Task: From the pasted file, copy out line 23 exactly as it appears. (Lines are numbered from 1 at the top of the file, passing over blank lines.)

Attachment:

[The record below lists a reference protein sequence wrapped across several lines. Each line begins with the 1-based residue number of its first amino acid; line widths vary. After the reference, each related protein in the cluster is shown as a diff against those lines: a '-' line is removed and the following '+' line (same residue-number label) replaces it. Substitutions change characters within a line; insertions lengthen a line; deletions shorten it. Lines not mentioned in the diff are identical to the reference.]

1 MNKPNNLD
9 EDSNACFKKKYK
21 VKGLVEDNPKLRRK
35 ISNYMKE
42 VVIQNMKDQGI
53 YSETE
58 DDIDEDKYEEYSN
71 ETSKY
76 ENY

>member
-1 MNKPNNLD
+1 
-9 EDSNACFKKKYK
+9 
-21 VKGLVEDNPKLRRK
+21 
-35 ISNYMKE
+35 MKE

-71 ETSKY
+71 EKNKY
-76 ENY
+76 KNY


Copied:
+76 KNY